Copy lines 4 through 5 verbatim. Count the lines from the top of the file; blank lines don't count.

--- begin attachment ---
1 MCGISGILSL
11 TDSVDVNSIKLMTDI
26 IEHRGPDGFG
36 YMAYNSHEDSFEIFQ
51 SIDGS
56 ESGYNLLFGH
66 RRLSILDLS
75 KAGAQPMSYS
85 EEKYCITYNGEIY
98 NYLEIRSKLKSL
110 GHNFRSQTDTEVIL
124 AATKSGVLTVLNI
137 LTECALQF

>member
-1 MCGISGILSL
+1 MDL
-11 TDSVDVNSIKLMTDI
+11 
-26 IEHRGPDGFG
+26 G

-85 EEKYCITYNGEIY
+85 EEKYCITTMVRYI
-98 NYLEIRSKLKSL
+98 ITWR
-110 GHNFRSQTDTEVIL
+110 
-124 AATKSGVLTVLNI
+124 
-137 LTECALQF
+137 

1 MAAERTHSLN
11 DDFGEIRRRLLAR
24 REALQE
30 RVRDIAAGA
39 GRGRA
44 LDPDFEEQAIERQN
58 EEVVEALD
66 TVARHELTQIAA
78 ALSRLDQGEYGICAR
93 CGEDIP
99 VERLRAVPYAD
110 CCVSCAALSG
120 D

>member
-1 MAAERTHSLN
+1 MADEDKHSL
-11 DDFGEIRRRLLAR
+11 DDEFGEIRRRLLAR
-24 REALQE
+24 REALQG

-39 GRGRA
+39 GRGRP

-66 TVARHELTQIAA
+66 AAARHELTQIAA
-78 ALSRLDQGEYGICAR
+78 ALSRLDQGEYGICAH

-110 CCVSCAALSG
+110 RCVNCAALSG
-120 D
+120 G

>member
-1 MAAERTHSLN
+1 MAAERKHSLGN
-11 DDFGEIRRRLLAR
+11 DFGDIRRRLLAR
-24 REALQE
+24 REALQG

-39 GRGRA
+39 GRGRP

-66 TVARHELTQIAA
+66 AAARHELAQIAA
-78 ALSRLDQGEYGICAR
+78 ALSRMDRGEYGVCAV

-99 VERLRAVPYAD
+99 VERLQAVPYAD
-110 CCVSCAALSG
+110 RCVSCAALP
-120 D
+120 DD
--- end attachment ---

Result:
36 YMAYNSHEDSFEIFQ
51 SIDGS